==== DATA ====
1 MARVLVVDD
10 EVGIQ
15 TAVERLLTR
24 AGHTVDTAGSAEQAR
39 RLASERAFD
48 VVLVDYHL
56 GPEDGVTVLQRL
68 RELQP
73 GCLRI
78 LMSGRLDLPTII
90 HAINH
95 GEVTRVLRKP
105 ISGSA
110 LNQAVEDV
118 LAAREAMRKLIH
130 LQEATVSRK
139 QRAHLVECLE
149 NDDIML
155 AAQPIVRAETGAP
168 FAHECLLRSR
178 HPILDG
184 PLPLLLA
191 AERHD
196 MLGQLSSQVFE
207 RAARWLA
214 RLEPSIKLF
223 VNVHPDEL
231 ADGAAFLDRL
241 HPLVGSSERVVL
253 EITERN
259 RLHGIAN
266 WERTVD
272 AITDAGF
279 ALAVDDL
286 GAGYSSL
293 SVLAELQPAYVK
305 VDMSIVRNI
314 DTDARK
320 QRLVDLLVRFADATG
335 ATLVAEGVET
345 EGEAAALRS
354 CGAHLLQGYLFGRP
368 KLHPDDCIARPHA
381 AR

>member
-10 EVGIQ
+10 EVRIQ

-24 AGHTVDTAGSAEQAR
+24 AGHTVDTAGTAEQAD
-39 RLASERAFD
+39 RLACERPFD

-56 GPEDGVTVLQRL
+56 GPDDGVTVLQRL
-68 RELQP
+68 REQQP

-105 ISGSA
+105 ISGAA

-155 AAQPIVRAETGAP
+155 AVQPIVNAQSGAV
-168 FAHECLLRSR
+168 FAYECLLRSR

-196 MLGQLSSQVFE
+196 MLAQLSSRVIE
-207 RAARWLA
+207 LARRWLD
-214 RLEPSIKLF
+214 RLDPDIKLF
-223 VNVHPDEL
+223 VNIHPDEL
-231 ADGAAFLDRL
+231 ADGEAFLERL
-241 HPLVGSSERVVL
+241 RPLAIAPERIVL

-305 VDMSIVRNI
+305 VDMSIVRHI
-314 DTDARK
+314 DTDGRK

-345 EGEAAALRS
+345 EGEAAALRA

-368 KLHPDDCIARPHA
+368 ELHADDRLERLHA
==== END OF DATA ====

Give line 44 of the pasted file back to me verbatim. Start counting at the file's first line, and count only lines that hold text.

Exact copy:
381 AR